Presentation on theme: "Enzymes. Proteins play major roles in the cell, but none as important as making up enzymes. Enzymes permit reactions to occur at rates of thousands."— Presentation transcript:
Proteins play major roles in the cell, but none as important as making up enzymes. Enzymes permit reactions to occur at rates of thousands times per second. Without enzymes, chemical reactions would not occur fast enough for cells to survive.
Enzymes and Activation Energy Enzymes function as catalysts. –Catalysts speed up chemical reaction without being changed or used up.
Enzymes and Activation Energy This graph compares the energy needed to start a chemical reaction with and without an enzyme. As the reactants are changed to products, they take on an intermediate form.
Enzymes and Activation Energy This form has a greater amount of energy than either the products or reactants. Unless activation energy is added, the reaction cannot proceed. The energy required for chemical reactions to convert reactants into products is called
Enzymes and Activation Energy Enzymes work by lowering the activation energy of a chemical reaction. With a lower activation energy, the reactants can be changed to products at a much faster rate.
Enzyme Specificity Organisms have thousands of different enzymes. EACH ENZYME IS SPECIFIC TO A DIFFERENT REACTANT!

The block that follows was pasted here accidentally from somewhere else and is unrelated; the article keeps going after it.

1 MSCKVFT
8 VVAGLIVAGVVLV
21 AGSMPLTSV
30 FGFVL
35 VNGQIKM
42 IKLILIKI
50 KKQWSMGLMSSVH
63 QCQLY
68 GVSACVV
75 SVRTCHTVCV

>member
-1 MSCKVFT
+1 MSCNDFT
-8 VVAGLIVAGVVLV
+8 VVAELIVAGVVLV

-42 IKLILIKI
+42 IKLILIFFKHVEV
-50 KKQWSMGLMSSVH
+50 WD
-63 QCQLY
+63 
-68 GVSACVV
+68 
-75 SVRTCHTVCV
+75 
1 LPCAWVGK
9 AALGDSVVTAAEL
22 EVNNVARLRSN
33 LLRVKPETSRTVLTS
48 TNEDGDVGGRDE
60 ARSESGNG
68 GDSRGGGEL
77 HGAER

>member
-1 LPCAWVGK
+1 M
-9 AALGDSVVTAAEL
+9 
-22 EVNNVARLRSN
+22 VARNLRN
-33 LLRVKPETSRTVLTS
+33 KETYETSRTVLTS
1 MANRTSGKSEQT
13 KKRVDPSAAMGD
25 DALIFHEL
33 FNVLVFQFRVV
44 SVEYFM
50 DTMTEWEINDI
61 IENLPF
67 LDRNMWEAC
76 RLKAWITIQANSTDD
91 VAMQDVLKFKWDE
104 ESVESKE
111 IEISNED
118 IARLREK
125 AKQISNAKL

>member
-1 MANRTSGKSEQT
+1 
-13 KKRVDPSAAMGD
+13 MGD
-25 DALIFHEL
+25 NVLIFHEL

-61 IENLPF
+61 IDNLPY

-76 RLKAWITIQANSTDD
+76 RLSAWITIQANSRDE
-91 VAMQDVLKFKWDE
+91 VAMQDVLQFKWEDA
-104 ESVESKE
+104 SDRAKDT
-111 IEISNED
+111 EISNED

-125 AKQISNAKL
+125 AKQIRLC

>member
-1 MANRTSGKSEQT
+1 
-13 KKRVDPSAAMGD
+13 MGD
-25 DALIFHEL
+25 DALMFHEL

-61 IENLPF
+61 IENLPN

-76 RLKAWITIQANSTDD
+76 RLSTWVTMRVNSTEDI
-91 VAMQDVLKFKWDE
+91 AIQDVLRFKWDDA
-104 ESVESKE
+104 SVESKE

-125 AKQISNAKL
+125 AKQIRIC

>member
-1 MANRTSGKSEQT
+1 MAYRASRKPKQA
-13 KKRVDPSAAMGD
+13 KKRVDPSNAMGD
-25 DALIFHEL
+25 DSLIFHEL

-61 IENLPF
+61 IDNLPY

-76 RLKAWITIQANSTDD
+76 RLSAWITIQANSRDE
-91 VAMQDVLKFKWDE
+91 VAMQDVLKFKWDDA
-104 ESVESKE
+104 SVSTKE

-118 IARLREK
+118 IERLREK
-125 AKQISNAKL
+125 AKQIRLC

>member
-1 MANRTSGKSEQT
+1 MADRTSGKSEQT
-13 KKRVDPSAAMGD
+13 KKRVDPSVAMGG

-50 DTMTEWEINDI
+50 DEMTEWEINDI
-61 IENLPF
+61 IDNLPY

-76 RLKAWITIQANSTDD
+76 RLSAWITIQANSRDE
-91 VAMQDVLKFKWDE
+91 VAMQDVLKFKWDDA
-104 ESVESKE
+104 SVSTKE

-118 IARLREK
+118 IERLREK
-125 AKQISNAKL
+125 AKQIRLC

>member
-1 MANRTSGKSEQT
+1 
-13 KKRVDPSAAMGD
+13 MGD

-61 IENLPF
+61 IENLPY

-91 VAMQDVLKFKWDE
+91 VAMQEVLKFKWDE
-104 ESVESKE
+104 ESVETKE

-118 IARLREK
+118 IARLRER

Enzyme Specificity An enzyme acts on a reactant, or starting material of a reaction. –This substance is called a substrate. Enzymes are highly specific for the substrates they bind.
Enzyme Specificity The shape of an enzyme is what makes it specific to one substrate and not any others. –Enzymes are proteins that have deep folds or pockets on its surface to which a substrate molecule.
Enzyme Specificity These folds are called active sites. Binding to the active site causes the substrate to be converted to products.
Enzyme Specificity A substrate binding to an active site is a lot like a lock and a key. The enzyme catalyzes the substrate only if the shape of the substrate fits the active site.
Enzyme Specificity Some enzymes have an allosteric nature. –Allosteric enzymes are regulated by a molecule that causes the enzyme to change shape in order to fit its substrate.
Optimal Conditions for Enzymes Optimal temperatures and pH are important for enzymes. –Optimal temperatures and pH can be different for each enzyme. –Most enzymes in the human body function best at 98.6 F or 37 C.
Optimal Conditions for Enzymes Enzyme reaction rates slow down if it is placed in less-than-optimal conditions. –This is because the enzyme’s highly folded, three dimensional structure becomes distorted, thus not functioning correctly. >37 C
Optimal Conditions for Enzymes Temperatures or pH levels that are too high or low can cause an enzyme to be denatured. –Denatured enzymes no longer function. >37 C Denatured Enzyme
Enzyme and Substrate Concentration The more substrate that you add to an enzyme the more product you will receive up to a certain point. –This is known as the point of saturation.
Enzyme and Substrate Concentration If the saturation point is reached, any additional substrate will not be catalyzed because there are no more active sites. Increasing substrate concentration will have no effect on the rate of enzyme activity.
Enzyme and Substrate Concentration Enzyme –substrate reactions are limited by enzyme concentrations.